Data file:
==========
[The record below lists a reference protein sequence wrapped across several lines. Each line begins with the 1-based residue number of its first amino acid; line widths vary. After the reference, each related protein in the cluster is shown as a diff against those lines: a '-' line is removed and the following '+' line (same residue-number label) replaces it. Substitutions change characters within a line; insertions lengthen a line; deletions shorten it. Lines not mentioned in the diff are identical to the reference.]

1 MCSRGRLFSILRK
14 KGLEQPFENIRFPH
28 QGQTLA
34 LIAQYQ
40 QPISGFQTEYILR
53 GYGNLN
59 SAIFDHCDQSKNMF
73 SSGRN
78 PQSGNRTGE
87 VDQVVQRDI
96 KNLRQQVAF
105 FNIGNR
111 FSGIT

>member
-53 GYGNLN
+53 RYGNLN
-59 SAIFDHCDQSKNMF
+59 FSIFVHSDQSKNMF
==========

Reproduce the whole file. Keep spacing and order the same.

[The record below lists a reference protein sequence wrapped across several lines. Each line begins with the 1-based residue number of its first amino acid; line widths vary. After the reference, each related protein in the cluster is shown as a diff against those lines: a '-' line is removed and the following '+' line (same residue-number label) replaces it. Substitutions change characters within a line; insertions lengthen a line; deletions shorten it. Lines not mentioned in the diff are identical to the reference.]

1 MCSRGRLFSILRK
14 KGLEQPFENIRFPH
28 QGQTLA
34 LIAQYQ
40 QPISGFQTEYILR
53 GYGNLN
59 SAIFDHCDQSKNMF
73 SSGRN
78 PQSGNRTGE
87 VDQVVQRDI
96 KNLRQQVAF
105 FNIGNR
111 FSGIT

>member
-53 GYGNLN
+53 RYGNLN
-59 SAIFDHCDQSKNMF
+59 FSIFVHSDQSKNMF